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Reservoir Chronicle: Tsubasa, Book 2
Del Rey, 190 pages

Reservoir Chronicle: Tsubasa, Book 2
CLAMP is a group of four women who have become some of the most popular manga artists in America -- Satsuki Igarashi, Mick Nekoi, Mokona Apapa, Nanasa Ohkawa. They started out as doujinshi (fan comics) creators, but their skill and craft brought them to the attention of publishers. Their first work from a major publisher was RG Veda but they are perhaps best known in North America as the creators of Cardcaptor Sakura and Chobits. In Japan, CLAMP is currently publishing xxxHOLiC and Tsubasa with Kodansha, and Gohou Drug with Kadokawa.

SF Site Review: xxxHOLiC, volume 2
SF Site Review: xxxHOLiC, volume 1 and Tsubasa: RESERVoir CHRoNiCLE, volume 1
SF Site Review: Tsubasa: RESERVoir CHRoNiCLE, volume 2
Del Rey Manga
Cardcaptor Sakura

Past Feature Reviews
A review by Cindy Lynn Speer

Syaoran would do anything for his princess Sakura, whom he loves deeply. Her memory has been taken away, the pieces of it divided into magical feathers that he must travel through different worlds to regain. He is accompanied by Kurogane, a tall, crabby warrior who has patience only for action, Fai, his sweetly smiling, loquacious opposite, and Mokona, a small, chubby bunny-like creature whose powers of detecting the feathers and translating languages make him invaluable. They travel to the Hanshin republic, where they discover that everyone has a Kundan, spirits of differing powers that are meant to protect the person to which they attach themselves. Syaoran has already discovered, at the beginning of the book, his Kundan, a fire wolf of impressive power. This very power makes Syaoran and his friends a target. There are different gangs who fight, using their spirits, for control of different parts of the city. Some of these people are good, and some, well...

As you may recall, if you read my review of xxxAholic Volume 2, Tsubasa is half of a larger story. I didn't know how the ladies of Clamp were going to handle this, but it's actually quite simple. The stories are actually two separate entities with some minor (at least in this volume) connections. We know, if we've read both, that the Mokona is a gift from a powerful witch. Syaoran has sacrificed his relationship with Sakura in order to pay for this help. But we also know that the witch isn't an evil person and she's using Mokona's twin to keep tabs on them. It's far more important to have read all of the volumes of Tsubasa, let's say, than it is to have read xxxAholic. I found that Tsubasa was much more exciting than xxxAholic, though there are some really exciting fight scenes in here, including one between Fai and a pop star who uses tongue twisters in her attacks. (All these comparisons should have the words "so far" added to them. It's early in the series, and to be honest, I missed book one of both.)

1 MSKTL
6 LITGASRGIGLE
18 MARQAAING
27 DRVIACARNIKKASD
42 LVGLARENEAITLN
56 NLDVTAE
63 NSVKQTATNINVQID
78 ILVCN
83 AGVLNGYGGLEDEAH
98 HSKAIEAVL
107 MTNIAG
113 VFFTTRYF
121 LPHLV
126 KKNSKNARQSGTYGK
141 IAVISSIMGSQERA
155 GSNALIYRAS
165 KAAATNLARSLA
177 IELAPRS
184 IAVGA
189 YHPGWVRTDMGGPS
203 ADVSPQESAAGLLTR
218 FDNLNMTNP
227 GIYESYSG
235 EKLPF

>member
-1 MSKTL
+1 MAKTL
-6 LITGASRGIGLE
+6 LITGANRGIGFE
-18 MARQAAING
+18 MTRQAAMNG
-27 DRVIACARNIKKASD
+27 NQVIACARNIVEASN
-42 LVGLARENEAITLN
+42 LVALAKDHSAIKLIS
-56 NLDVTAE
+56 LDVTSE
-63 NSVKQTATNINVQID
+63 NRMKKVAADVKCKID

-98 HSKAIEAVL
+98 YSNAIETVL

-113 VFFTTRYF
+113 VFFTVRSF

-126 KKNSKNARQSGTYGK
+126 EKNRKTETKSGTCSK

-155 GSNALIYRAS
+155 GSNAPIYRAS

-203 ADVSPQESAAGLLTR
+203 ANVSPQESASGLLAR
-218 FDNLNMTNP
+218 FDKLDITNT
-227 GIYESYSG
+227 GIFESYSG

You also learn some really fabulous facts about Japanese culture. In the back of the book, some of the things that go on in the story are explained, such as why Kurogane flipping his own food was such a bad thing, or why the endearment filled way Fai addresses Kurogane is actually him being funny. It's illuminating and interesting.

I genuinely liked the characters. Syaoran is what you come to expect from a hero, fair, open minded, willing to fight, determined. His love for Sakura is very sweet, and you know that, even when things seem lost, he won't stop. What really breaks things up is the interaction between Fai and Kurogane, who, as I said, are very different. Also, Mokona, who liked to use Kurogane as a perch, is very funny and adorable. The art helps in this. Sometimes it's very simple, but mostly it flows beautifully. The action scenes are very exciting, and the people are well characterized by it.

Copyright © 2005 Cindy Lynn Speer

Cindy Lynn Speer loves books so much that she's designed most of her life around them, both as a librarian and a writer. Her books aren't due out anywhere soon, but she's trying. You can find her site at

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